Like a perfectly functioning carburetor on an engine that's otherwise shot, there is one part of the Lakers that continues to hum: their three-point shooting.
Kendall Marshall and Jordan Farmar both ranked among the top six in the NBA in three-point shooting percentage before Tuesday, a big reason the Lakers' 38.3% accuracy from behind the arc was tied with the Washington Wizards for second best in the league.
Only the San Antonio Spurs, who were making 39% of their three-pointers, had a higher percentage.
"We're having guys that are shooting the ball well right now," Coach Mike D'Antoni said before his team played the New Orleans Pelicans at Staples Center. "Hopefully, it's a product of the floor being open and getting space and room and then Jodie [Meeks] and company can make some shots."
The Lakers recently experienced an uncanny uptick in long-distance shooting, largely a result of their making a franchise regulation-game record 19 of 27 (70.4%) three-pointers Friday against the Sacramento Kings. The Lakers also once made 19 threes in an overtime game in December 2006 against the Washington Wizards.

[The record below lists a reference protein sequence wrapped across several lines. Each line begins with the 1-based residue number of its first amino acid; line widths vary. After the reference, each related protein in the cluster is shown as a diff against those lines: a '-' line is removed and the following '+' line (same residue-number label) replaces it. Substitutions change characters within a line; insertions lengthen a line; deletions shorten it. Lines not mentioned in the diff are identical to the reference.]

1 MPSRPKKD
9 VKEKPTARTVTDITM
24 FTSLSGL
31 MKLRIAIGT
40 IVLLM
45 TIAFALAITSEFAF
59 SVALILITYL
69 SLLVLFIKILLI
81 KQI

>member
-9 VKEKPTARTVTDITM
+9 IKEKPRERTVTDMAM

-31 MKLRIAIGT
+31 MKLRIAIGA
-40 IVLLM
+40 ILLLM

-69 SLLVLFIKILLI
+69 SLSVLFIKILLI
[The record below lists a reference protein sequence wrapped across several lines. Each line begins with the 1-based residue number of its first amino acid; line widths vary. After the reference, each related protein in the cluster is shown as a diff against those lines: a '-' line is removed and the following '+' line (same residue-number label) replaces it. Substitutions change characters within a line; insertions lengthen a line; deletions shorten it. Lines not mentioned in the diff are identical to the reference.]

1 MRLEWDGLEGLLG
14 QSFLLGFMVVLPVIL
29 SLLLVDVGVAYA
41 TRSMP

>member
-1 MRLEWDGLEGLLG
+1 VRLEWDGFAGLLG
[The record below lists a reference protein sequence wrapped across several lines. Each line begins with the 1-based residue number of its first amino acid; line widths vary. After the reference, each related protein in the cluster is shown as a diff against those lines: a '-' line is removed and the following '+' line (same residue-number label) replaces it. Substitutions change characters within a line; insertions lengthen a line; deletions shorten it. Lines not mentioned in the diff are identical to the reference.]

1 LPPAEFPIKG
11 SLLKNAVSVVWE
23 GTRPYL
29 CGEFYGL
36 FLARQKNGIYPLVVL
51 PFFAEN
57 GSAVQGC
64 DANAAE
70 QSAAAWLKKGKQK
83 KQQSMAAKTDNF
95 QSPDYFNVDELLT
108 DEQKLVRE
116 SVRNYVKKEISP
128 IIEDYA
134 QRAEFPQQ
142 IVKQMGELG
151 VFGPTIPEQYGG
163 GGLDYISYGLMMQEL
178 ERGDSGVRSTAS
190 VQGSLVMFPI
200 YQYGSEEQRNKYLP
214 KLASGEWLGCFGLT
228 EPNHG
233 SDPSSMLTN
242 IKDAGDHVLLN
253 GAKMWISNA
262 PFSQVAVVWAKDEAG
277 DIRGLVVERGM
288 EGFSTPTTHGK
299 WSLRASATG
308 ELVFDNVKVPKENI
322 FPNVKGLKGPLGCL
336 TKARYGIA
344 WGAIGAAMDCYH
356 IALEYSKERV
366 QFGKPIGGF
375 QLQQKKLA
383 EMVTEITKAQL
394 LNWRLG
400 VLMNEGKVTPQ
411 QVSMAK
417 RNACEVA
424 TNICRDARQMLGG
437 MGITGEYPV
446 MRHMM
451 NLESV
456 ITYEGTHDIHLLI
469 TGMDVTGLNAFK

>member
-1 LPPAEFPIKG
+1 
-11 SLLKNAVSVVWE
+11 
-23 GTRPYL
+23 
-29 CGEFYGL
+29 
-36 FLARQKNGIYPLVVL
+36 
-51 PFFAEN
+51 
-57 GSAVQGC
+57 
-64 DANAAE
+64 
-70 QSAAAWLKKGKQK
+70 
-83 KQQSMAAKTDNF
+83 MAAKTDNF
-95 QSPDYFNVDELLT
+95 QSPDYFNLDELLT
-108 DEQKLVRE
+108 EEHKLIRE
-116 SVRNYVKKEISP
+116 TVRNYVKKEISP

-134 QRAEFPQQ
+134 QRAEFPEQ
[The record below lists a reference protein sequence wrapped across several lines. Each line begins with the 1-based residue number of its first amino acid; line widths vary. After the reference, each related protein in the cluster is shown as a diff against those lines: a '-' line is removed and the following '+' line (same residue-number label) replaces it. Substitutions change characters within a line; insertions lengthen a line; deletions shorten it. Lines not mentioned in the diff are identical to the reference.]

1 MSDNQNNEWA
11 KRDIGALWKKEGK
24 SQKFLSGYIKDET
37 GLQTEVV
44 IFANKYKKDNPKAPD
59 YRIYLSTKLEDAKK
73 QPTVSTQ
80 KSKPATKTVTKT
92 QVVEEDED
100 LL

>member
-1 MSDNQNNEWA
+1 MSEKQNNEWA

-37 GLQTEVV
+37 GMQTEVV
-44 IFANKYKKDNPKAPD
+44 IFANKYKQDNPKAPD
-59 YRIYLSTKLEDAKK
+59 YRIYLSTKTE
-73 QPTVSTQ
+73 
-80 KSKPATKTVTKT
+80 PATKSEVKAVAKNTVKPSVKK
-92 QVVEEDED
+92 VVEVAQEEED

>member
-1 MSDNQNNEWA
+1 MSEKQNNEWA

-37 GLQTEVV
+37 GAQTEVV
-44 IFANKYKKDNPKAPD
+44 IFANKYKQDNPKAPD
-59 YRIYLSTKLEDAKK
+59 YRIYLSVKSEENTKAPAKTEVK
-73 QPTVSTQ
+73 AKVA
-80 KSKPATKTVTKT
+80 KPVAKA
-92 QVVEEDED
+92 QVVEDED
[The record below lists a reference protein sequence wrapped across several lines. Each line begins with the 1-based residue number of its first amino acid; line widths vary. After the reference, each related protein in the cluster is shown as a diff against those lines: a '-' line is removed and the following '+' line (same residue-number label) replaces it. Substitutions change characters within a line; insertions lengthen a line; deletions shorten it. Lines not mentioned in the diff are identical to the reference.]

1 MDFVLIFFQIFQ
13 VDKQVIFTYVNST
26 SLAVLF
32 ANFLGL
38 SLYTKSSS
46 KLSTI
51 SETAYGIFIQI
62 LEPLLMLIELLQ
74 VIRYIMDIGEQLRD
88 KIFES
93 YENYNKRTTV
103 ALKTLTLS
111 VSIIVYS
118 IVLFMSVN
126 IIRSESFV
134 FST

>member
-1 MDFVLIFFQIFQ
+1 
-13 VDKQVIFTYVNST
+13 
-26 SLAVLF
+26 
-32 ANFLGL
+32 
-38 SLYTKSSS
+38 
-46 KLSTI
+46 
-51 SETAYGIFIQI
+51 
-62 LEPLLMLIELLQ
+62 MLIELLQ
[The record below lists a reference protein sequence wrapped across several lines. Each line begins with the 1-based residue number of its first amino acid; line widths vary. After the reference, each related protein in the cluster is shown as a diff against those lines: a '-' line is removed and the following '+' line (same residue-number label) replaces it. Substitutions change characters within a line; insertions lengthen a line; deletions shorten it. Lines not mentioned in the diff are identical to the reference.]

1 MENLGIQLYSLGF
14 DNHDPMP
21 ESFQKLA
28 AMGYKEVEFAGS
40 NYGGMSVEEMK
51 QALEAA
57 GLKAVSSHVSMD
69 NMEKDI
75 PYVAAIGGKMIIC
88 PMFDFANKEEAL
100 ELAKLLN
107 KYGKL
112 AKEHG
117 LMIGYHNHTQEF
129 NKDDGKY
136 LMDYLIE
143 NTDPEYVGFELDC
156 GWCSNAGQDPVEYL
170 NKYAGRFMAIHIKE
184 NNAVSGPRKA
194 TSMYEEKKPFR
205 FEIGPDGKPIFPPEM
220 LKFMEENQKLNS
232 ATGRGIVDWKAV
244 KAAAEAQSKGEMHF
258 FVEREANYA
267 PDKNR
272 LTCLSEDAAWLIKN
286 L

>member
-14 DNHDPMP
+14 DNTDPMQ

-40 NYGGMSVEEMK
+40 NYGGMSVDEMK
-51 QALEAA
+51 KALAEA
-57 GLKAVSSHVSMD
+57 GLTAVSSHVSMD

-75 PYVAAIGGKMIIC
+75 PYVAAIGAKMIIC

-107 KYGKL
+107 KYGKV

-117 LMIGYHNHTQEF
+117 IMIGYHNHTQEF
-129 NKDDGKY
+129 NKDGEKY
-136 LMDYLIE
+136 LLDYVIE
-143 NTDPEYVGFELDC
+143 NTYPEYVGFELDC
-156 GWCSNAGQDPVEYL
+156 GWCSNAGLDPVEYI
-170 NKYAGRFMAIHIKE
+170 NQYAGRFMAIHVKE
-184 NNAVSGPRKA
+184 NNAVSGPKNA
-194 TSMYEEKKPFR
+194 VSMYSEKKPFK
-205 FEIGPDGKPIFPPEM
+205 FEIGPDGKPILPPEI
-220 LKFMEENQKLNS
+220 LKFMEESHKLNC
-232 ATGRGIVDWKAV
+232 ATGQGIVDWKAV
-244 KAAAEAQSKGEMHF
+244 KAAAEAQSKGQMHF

Marshall's unorthodox form, in which he pushes the ball toward the rim, probably will never appear in any shooting manuals, but he's been the team's best shooter since being plucked from the Development League in December. He was shooting 44.8% from beyond the arc, the fifth-best percentage in the league.
Farmar was only a few ticks behind at 44.6% after his eight-for-10 performance on three-pointers against the Kings.
Newcomer MarShon Brooks had made eight of nine (88.9%) three-pointers, though he had not hoisted nearly enough shots to qualify as a league leader.
Six other Lakers were also above the widely used 33.3% benchmark for success as a three-point shooter: Kent Bazemore (46.2%), Meeks (39.9%), Wesley Johnson (38.5%), Nick Young (35.2%), Xavier Henry (33.9%) and Ryan Kelly (33.8%).
D'Antoni seemed to have slightly higher standards.
"A good three-point shooter shoots in the 40s, and a couple of them are doing it right now," D'Antoni said. "Hopefully they can stick there."
Not waiting for them
D'Antoni sounded like he had moved on from expecting injured veterans Kobe Bryant and Steve Nash to play again this season, though he said the decision would ultimately be up to the players and team medical personnel.
"I'm just surmising that as we get further into the year, it's like, really, they want to play?" D'Antoni said. "I don't think anything definitive has been decided and we'll keep working with Gary [Vitti] and the trainers and keep seeing how their body is and the medical staff will make a decision."
D'Antoni said he wasn't waiting for Bryant and Nash to implement his plan for the season's final 22 games.
"We're on a different track," D'Antoni said. "We're trying to evaluate guys and get them in the right spot and improve them and that way the front office can make good decisions on guys."
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